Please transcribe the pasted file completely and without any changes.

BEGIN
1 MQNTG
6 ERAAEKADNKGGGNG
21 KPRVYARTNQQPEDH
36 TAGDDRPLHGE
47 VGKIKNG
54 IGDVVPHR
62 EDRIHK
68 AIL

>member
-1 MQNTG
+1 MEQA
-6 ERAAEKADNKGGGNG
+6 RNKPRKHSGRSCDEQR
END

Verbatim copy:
1 MQNTG
6 ERAAEKADNKGGGNG
21 KPRVYARTNQQPEDH
36 TAGDDRPLHGE
47 VGKIKNG
54 IGDVVPHR
62 EDRIHK
68 AIL

>member
-1 MQNTG
+1 MEQA
-6 ERAAEKADNKGGGNG
+6 RNKPRKHSGRSCDEQR